There are a number of musicians who were directly influenced by the Futurists, most notably Varèse, Stravinsky and Antheil, but corollary is clear in those who may have been unaware of Russolo and Pratella, but who approached music with a re-creative point of view that is comparably Futurist. Likewise, the methodologies employed in music are progenies of Futurism. While the individuals and their techniques may all be different, they all share in the Futurist desire to explore new realms.


The variety of noises is infinite. If today, when we have perhaps a thousand different machines, we can distinguish a thousand different noises, tomorrow, as new machines multiply, we will be able to distinguish ten, twenty, or thirty thousand different noises, not merely in a simply imitative way, but to combine them according to our imagination.
Luigi Russolo (The Art of Noises, 1913)


Bring the noise!
Public Enemy, 1987


Russolo’s intonarumori and two examples of  industrial music that similarly intoned noise:
»» Luigi Russolo — “Intonarumori: Ronzatore (buzzer)” (1914)
»» Einsturzende Neubauten — “Abstieg & Zerfall” (1981)
»» Throbbing Gristle — “Hamburger Lady” (1981)



The earliest innovations in electronic music were made by engineers who, sharing in the vanguard impulse of Futurism, didn’t stop in a desire to create new instruments but created an entirely new form of music. In the 1940s, Pierre Schaeffer developed musique concrète, a practice of abstracting recordings (concrete sounds) into a musical form. This was a complete departure from the traditional practice of notating ideas and having those notations performed by musicians armed with instruments. Schaeffer’s process disregarded notations, musicians and instruments. Like the Futurists before him, Schaeffer intoned the noise around him, but instead of creating an acoustic instrument to mimic noise, he manipulated electronic recordings.

Pierre Schaeffer was neither the first, nor was he alone, in the development of electronic music. There are a number of early electronic instruments—Clavecin électrique, Theremin, Telharmonium, Ondes Martenot—dating back to the mid 1700s, but it wasn’t until the advent of synthesis that the metaphysics of music, the notion of what music is, took on plasticity.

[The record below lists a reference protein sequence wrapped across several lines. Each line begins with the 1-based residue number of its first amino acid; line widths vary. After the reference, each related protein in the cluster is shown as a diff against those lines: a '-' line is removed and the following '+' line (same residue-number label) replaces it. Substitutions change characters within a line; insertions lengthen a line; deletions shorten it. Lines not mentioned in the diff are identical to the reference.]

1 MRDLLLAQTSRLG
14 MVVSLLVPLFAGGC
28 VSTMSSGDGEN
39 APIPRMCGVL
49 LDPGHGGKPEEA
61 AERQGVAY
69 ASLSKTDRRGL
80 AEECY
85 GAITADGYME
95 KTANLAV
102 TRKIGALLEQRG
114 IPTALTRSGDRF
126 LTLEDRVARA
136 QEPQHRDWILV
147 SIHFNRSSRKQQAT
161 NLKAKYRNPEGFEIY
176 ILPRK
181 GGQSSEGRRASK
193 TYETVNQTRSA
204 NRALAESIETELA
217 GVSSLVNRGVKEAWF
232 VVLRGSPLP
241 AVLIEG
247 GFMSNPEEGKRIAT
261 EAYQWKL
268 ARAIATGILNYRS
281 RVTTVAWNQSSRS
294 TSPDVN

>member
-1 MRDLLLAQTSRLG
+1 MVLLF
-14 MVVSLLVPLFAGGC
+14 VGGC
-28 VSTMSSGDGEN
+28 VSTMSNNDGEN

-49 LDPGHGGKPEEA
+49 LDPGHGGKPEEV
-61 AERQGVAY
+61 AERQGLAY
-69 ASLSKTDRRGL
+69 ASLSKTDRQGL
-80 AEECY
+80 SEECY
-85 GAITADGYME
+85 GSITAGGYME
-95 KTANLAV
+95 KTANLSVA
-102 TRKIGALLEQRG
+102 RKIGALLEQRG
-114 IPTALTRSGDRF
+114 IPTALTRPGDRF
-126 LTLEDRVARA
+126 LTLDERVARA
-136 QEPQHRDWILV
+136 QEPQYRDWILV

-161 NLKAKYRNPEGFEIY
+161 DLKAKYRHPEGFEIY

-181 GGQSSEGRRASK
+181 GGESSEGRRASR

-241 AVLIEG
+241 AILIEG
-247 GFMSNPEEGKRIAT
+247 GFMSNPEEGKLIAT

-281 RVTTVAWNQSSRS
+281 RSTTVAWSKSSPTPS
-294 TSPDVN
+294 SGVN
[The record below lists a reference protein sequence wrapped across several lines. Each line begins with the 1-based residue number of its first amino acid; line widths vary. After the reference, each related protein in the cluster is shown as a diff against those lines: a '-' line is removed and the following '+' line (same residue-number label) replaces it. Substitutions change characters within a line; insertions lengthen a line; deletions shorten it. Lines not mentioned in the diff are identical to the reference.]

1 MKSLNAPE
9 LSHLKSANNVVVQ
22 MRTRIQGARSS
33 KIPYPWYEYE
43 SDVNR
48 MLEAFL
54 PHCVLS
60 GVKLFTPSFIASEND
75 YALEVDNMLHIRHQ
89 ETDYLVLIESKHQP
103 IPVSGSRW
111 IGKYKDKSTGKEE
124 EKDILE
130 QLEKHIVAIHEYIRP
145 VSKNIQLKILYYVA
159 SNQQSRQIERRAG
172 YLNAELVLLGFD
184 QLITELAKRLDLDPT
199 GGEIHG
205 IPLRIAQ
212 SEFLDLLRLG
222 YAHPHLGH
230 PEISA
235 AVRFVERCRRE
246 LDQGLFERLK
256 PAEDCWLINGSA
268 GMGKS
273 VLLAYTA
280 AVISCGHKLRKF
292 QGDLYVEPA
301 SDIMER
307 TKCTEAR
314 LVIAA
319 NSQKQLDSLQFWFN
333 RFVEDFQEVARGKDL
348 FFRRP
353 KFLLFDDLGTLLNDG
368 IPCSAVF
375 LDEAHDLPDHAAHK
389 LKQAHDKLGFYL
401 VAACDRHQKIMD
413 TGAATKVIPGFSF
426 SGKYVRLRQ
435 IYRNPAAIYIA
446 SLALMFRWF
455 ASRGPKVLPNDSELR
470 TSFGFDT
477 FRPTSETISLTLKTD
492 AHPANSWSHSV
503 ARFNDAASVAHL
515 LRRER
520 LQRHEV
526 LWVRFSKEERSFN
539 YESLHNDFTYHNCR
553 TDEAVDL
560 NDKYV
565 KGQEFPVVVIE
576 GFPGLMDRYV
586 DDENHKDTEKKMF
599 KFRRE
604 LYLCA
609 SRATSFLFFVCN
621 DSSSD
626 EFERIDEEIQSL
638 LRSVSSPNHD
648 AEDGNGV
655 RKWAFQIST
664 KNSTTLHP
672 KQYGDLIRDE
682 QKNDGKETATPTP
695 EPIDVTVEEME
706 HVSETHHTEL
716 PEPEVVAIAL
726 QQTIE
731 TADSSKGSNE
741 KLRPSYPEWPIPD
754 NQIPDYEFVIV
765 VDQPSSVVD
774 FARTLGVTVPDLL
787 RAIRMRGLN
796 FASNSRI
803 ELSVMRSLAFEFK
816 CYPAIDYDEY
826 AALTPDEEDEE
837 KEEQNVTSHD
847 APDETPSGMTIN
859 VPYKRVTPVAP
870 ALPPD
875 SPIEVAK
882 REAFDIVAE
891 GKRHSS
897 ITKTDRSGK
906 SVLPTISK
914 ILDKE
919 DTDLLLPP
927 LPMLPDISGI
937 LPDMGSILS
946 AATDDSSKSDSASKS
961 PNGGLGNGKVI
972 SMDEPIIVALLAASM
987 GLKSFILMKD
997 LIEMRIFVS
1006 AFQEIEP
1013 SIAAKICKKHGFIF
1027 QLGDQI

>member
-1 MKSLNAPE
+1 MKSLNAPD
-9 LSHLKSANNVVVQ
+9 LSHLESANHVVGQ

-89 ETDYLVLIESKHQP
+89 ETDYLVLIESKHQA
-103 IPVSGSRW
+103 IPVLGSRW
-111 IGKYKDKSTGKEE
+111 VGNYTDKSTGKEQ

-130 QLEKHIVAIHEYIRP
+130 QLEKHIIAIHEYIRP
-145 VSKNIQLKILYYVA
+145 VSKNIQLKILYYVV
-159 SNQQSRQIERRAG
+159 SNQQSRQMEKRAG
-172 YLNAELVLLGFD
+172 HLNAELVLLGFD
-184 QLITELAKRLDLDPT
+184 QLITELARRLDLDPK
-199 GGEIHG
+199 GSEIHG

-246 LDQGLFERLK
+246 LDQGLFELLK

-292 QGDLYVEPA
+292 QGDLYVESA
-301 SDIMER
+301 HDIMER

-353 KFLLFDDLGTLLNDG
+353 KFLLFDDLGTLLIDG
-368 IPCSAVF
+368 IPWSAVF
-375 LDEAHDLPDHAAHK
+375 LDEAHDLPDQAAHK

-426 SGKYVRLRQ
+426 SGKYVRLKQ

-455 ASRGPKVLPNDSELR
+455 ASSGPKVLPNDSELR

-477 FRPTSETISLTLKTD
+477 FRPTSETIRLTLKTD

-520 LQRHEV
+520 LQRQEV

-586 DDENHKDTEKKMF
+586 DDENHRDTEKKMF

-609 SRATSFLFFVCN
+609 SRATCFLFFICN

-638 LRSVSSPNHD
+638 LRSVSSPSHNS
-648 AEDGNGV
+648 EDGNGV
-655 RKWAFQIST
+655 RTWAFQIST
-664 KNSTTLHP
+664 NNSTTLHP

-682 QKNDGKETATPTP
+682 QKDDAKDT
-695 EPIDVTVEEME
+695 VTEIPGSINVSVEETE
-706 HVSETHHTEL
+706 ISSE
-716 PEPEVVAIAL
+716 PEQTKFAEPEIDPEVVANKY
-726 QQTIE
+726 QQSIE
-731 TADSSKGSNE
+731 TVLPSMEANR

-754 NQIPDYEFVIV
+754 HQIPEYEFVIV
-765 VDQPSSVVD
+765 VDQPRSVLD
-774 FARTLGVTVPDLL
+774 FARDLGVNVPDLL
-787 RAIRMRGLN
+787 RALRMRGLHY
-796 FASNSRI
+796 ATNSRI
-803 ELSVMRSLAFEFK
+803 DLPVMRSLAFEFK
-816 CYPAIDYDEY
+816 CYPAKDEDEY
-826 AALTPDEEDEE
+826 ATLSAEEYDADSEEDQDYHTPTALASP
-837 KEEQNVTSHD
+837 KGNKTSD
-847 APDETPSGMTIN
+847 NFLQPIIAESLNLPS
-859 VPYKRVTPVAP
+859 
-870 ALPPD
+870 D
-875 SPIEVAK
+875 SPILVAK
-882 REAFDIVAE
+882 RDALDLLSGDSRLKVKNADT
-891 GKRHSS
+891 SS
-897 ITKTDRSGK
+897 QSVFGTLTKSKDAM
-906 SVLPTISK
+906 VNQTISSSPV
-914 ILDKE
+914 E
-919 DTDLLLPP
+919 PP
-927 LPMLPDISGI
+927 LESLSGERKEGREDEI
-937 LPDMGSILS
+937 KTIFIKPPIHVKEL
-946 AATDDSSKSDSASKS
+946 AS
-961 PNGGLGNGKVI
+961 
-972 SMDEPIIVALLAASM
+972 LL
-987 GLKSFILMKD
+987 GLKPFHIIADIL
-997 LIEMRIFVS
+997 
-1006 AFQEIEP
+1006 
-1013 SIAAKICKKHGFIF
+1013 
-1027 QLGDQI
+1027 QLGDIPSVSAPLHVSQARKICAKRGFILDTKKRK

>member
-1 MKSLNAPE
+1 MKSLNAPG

»» Pierre Schaeffer — “Masquerage” (1948)


The simulacrum is never that which conceals the truth–it is the truth which conceals that there is none.
The simulacrum is true.

Jean Baudrillard (Simulacra and Simulation, 1981)


Your persona’s drama, that you acquired in high school in actin’ class
Your whole aura is plexiglass

O.C. (“Time’s Up”, 1994)


To think about synthesis today, is, largely, to think about synthesizers, which is due to the fact that audio synthesis has itself been synthesized. In other words, most people think of the sound that comes from a synthesizer as synthesis itself. To appreciate the significance of where sound can come from today, we should remember a time when synthesis was a process of building a sound from scratch and not just, as we know it today, a matter of turning the device on. There was a time when there was no device; there was only a process, a way of bringing sound into being, creating a platform from which sound slowly materialized.

Early forms of synthesis involved building: using an oscillator to generate a waveform (sine, square, sawtooth), controlling the frequency of the generated waveform (variable pitch v. fixed pitch), controlling the amplitude (volume), and creating any filters that may shape the tone. Once a single sound was created, it could be recorded onto magnetic tape (saved) and either looped, spliced or played in conjunction with another created sound. The process of creating sound was revelatory, but laborious.


»» John Pfeiffer — “Orders” (Electronomusic, 1968)
[Pfeiffer was an engineer for RCA Records, responsible for producing many of the labels classical recordings. In addition to working on other’s records, Pfeiffer recorded an LP of his own audio experiments. The record featured an orchestra of sound produced by instruments that he built: Inharmonic Side-Band, Contraformer, Parametric Blocks, Metric Transperformer, Alphormer, Duotonic Transform, and Ordered Simpliformer.]





Many of the early commercial releases of electronic music were offered, thematically, as astrological or science fiction works: Forbidden Planet, Apocalypse, Fantasy in Space, Silver Apples of the Moon, Le Voyage, etc. And the record labels were right to liken the new sound of electronic music to aliens visiting earth, because the music shared very few auditory commonalities with anything heard prior. To make matters more petri dish-ish, electronic music was presented like a scientific dissertation. And rightfully so, as most of the electronic musicians were audio engineers who looked more like lab researchers than members of the avant-garde; just as most of the equipment was available only to audio professionals, academics or researchers. Those early recordings sound studious, methodic and analytical precisely because the people making the recordings were studiously analyzing the methods of synthesis and presenting their findings as such.